WHEAT

Friday’s USDA report was a mixed bag with lower than expected all wheat acreage but higher quarterly stocks than anticipated. Quarterly stocks number was the highest since 2021, and on-farm stocks at 139 million bushels were significantly higher than last year’s 124 million, while off-farm stocks were up significantly at 563 million bushels, compared to 456 million a year ago. CFTC data showed funds increased their net short position to 70,487 contracts, a 9-week high and the 2nd most bearish in the last eight years for this date. SovEcon updated their expected Russian exports to 46.1 million tonnes, compared to 47.8 last month. Russian grain harvest was lowered to 127.4 million tonnes, compared to 144.9 last month.

Wheat had a relatively tame reaction to Friday’s bullish acreage and bearish stock numbers. Now that the US harvest is past the 50% mark, harvest hedge pressure should begin to fade, and wheat is likely to react better to bullish news.

CATTLE

August futures closed weaker Friday after hitting their highest level in 8 months earlier in the week. Boxed beef values gained last week, and higher cash trade was also supportive. For the short holiday week, look for resistance on August at last week’s highs at 187.42. Pullback support is likely to surface on a break to 183.35.

Live cash trade Friday in the north was $197–198 and the South $188–194. The 5-area, 5-day weighted average for the week ended at 192.83, down from 194.28 at the end of the prior week. Sales volumes were a bit light for the 3rd week in a row. The estimated average dressed cattle weight last week was 848 pounds, down from 850 the previous week and up from 809 a year ago. The 5-year average weight for that week is 813 pounds. Estimated beef production last week was weaker at 515.7 million pounds, down from 525.3 million a year ago. The USDA boxed beef cutout was up $2.40 at mid-session Friday and closed $2.99 higher at $326.32. This was up from $322.39 the previous week. The previous low was $323.33 on June 27. The previous high was $328.34 on July 3, 2023.

HOGS

August hogs ended Friday’s session in the upper portion of the day’s range and set a new high for the week. The higher weekly close resulted in a weekly upside reversal and was the 1st week to close higher since the middle of April. With technical indicators showing bullish divergence and prices finally showing weekly gains, the path of least resistance looks higher.

Estimated US pork production last week was 521.5 million pounds, unchanged from the previous week and up from 487.5 a year ago. The USDA estimated that hog slaughter through last Friday was 2.358 million head, down from 2.373 million a week ago but up from 2.259 million a year ago. The USDA pork cutout, released after the close Friday, came in at $97.35, up $2.99 from Thursday but down from $98.54 the previous week. The previous low was $94.36 on June 27. The previous high was $98.54 on June 21.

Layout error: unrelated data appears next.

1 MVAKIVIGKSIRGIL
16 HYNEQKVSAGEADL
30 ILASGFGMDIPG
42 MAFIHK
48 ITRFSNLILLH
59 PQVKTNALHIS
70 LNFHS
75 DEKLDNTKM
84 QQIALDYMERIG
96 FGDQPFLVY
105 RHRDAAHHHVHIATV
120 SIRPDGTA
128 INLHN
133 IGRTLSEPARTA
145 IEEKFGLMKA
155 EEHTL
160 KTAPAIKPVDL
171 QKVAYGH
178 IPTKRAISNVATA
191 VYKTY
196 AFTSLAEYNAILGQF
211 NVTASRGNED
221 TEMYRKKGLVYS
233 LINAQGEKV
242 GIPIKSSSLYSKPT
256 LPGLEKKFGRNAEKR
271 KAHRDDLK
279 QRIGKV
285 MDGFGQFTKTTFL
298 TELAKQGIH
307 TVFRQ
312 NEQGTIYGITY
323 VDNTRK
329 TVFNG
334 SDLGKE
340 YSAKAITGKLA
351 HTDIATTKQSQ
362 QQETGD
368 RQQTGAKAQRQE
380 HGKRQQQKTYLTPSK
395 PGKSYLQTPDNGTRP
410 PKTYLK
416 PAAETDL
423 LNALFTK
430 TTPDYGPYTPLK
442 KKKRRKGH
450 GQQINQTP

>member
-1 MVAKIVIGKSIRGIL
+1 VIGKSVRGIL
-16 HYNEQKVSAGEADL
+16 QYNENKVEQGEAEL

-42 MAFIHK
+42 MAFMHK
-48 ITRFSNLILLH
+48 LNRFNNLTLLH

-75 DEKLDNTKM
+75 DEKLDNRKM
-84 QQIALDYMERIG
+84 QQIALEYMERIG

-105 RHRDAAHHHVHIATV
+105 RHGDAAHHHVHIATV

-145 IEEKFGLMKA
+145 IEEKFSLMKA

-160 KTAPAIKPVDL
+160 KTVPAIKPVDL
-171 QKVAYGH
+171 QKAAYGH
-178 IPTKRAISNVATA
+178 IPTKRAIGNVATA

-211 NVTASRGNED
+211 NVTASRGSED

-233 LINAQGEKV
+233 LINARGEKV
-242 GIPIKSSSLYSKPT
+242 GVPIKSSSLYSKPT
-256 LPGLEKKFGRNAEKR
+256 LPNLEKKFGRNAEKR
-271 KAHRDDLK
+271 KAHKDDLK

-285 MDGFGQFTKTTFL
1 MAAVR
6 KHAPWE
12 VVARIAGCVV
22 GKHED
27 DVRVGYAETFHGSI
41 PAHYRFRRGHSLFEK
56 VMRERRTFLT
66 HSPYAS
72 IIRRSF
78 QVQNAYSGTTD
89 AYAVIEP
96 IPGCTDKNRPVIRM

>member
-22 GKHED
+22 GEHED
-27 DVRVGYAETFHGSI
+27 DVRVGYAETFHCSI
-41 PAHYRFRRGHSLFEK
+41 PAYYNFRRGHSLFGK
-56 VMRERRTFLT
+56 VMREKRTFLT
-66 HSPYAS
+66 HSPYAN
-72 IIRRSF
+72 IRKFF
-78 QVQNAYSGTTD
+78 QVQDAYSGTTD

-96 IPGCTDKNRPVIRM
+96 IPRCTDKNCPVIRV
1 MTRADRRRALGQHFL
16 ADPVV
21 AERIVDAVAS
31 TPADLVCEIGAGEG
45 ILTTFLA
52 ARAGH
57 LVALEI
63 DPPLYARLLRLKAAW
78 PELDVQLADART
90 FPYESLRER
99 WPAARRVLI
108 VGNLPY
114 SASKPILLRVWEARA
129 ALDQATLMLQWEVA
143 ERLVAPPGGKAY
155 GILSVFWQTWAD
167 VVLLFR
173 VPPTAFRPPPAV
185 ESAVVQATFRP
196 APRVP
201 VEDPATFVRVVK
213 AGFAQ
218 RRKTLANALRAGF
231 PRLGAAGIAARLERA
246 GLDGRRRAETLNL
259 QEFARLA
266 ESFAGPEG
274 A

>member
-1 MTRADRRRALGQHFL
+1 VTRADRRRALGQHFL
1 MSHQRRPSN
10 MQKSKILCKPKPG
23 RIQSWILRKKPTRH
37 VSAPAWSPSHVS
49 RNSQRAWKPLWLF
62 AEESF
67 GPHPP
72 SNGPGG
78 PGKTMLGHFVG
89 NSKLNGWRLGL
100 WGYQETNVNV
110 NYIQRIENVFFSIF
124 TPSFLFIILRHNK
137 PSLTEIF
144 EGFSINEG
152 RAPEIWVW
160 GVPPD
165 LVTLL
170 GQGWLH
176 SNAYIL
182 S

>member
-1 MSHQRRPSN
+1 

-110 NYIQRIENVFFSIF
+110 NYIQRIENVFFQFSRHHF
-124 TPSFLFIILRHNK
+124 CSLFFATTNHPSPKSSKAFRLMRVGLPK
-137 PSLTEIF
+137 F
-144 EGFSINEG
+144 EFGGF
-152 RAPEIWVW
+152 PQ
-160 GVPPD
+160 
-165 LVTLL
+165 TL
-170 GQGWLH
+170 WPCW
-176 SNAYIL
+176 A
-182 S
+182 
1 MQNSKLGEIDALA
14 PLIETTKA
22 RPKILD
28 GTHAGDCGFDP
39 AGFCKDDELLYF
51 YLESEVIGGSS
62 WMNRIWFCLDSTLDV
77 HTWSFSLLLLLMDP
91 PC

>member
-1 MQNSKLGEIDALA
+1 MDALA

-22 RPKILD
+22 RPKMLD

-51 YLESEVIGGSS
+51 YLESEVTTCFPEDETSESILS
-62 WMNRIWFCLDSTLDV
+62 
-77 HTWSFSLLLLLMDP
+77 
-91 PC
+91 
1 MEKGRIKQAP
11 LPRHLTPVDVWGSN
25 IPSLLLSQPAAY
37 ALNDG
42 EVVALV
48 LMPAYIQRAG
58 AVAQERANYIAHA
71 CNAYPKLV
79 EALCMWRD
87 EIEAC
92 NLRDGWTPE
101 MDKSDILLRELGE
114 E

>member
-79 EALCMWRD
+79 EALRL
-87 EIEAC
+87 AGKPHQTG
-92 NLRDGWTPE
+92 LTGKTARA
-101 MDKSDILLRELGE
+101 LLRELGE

MILK – CLASS III

August Class III Milk closed lower last week for the second week in a row, hitting a three-week low in the processes.

The USDA reported that farm-level milk production in the Northeast and upper Mountain states is steady, while the Southeast, Central, and West regions have had weaker output in recent weeks. Summer temperatures are reaching the 100-degree mark across the Southern tier of states. Storm systems with high humidity moved across the Upper Midwest and Northeast. The combination of heat and humidity has reduced milk production. Milk producers who have confirmed H5N1 highly pathologic avian influenza infections in their herds can apply for lost milk production at the Farm Service Agency under the ELAP program, which will pay those farmers 90% of their production losses.

Cheese production and demand are steady in the East and Central regions, but some production lines may be down for a 4-day weekend and will hold off purchasing additional spot loads of milk. Lighter milk production has contributed to lighter cheese production schedules in the West region. The NASS Cold Storage report said that natural cheese stocks on May 31st were 4% above year-ago levels.

Spot milk prices generally ranged from $1.50-under to even with Class III Milk. Support for August Class III Milk is 19.48, with additional support at 19.20. Look for resistance at 20.16..